Gregory Milano is Founder and CEO of Fortuna Advisors LLC, and author of Curing Corporate Short-Termism, Future Growth vs. Current Earnings.
In school, many of us learned about the Pareto principle, sometimes known as the 80/20 rule, which states that roughly 20% of activities account for 80% of value created. It doesn’t always hold exactly, but it generally applies in many situations, especially those involving capital markets. For example, in 2021, the top 20% of S&P 500 companies increased market capitalization by an aggregate of $7.3 trillion, which is 82% of the total for all the companies in the index, according to my own analysis of S&P’s Capital IQ data. Over the past three calendar years, this figure was exactly 80%.
What does this mean for corporate leaders? If your company has 10 business units, statistically speaking, two of them likely create the vast majority of the value. As a result, companies should be deliberate about devoting outsized resources and attention to managing and growing these businesses. This is not to suggest one should ignore the other eight businesses, but rather that their needs should be subordinated to those that are doing most of the heavy lifting.
Similarly, if you only have one business, then maybe you have several product lines or customer types. In each case, I’d expect roughly 20% of them to create 80% of the value, and I believe these potential high-performers should receive more attention and resources so they can flourish and grow.
Unfortunately, I’ve found many leaders do the exact opposite: They devote more time and corporate resources to turning around underperformers. This is normal human behavior; as they say, “The squeaky wheel gets the grease.” There is also another factor at play: the asymmetry of implications for good and bad business outcomes. Said differently, you probably won’t get fired if your star business doesn’t reach its full potential, as long as it generally performs well. But you might lose your job if you don’t fix a poor performer. For this reason, I believe many companies are better off divesting their problematic businesses to make it easier to focus on the big winners.
What’s more, many fail to understand that the opportunity cost of not reaching the star business’s full potential tends to dwarf the value earned from turning around the struggling one. In a 2011 study, I found that top-quartile S&P 500 companies created an average of more than 20 times more value over a 10-year period than was destroyed, on average, in bottom-quartile companies. From my perspective, giving up only 10% of the potential success of the star is worth far more than the total value lost by the underperformer.
One of the most important corporate processes relates to the allocation of capital and other important resources, such as funds for innovation, brand building and employee training. Once again, the Pareto principle applies. I believe corporate leaders should seek to invest as heavily as they can in the investment projects that offer the biggest upside.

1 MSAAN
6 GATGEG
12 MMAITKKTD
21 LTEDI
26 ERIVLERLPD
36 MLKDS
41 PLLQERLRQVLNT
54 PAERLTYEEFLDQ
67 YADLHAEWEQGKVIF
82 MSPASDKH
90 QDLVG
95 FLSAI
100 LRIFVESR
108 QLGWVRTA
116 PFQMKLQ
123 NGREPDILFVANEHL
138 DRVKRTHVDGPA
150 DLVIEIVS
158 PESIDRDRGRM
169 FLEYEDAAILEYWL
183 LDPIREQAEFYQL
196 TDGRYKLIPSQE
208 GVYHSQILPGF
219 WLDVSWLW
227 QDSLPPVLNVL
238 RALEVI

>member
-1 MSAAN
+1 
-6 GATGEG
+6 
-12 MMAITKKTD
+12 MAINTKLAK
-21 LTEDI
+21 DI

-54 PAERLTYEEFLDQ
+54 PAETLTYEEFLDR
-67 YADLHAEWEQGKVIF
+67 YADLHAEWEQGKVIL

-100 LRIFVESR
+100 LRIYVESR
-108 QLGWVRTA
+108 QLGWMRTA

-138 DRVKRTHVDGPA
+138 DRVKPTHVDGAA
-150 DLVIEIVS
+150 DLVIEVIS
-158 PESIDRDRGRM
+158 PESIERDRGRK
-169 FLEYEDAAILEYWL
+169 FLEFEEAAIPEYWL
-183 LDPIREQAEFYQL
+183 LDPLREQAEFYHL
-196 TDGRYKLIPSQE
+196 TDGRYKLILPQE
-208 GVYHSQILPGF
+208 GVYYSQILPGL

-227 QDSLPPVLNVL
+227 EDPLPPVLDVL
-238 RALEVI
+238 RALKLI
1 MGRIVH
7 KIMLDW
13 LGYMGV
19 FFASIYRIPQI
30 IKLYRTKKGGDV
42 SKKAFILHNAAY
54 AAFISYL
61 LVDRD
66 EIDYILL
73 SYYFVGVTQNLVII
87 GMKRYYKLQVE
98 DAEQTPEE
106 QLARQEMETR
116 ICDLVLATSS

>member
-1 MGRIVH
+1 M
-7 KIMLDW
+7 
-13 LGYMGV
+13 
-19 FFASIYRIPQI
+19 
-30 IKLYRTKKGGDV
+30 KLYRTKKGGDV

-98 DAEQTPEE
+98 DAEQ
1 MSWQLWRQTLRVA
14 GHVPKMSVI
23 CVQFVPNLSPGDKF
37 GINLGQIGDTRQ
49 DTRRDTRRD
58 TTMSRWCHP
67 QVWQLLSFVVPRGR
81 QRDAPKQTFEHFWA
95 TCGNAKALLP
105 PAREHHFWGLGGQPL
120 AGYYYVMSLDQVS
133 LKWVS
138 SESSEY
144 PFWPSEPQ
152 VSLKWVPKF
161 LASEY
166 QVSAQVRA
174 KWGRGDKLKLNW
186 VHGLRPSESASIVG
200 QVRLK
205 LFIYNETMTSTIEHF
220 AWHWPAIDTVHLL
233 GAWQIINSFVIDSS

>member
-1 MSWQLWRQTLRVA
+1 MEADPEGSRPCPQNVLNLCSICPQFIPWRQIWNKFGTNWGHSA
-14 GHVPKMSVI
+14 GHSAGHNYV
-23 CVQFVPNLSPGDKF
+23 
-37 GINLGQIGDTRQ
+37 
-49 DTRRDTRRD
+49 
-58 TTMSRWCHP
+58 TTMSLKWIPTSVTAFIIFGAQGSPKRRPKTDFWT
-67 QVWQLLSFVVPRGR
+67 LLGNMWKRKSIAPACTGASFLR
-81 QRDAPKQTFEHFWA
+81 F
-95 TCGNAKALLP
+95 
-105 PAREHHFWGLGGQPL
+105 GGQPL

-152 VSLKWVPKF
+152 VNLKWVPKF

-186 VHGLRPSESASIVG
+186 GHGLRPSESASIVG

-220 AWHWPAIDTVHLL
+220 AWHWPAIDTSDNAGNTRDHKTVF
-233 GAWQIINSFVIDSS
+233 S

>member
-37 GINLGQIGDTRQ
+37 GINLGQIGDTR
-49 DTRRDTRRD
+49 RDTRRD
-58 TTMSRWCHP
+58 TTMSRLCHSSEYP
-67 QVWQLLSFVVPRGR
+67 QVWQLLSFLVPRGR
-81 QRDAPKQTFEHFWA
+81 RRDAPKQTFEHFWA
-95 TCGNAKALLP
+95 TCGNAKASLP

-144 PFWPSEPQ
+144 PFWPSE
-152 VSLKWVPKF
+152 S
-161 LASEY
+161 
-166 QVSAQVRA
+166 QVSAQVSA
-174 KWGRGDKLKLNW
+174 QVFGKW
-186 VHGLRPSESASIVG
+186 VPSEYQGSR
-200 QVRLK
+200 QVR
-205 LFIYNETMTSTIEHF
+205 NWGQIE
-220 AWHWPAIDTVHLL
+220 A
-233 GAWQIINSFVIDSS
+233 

I use the phrase “strategic resource allocation,” or SRA, to describe this prioritization of investment projects. Managers should be encouraged to submit as many good ideas for investment as possible, and the SRA process helps navigate the returns and risks of each idea, as well as suggests an optimal set of approved investments. For the top initiatives, it can be helpful to ask what they could do if they were given even more funding than they have requested. Often, plowing more funding into desirable projects, to improve breadth and pace, can create more value than spending these same funds on an array of less beneficial investments.
The same principles can be cascaded down an organization. At the top of the house in a large company, prioritization decisions may relate to activities worth tens or hundreds of millions of dollars or more. As you delve deeper into the company, the impact of decisions generally shrinks, but the principle still applies. If there are 10 ideas on how to make a warehouse more efficient, two of them probably offer the lion’s share of the benefits. By prioritizing these two major initiatives, and not being distracted by the other eight, a team can save valuable time and increase its odds of, and payouts from, success.
There are a few telltale signs of poor prioritization. As an example, consider companies that reinforce the idea that one needs to be constantly busy to be effective. When I was an investment banker, the junior bankers went so far as to stay late into the night, even when they had no work, to create the impression of working hard. And, indeed, most of us have taken part in scores of pointless meetings, where the same talking points and analyses are rehashed time and again. When you eliminate busy work and wasteful meetings, your employees can focus on what is really important.
Extreme prioritization is important for everything from strategy development to portfolio optimization to planning and decision-making, and for all aspects of execution. Like investors who prioritize their best prospects in their investment portfolios, companies should consider better ways to prioritize their time and investment resources.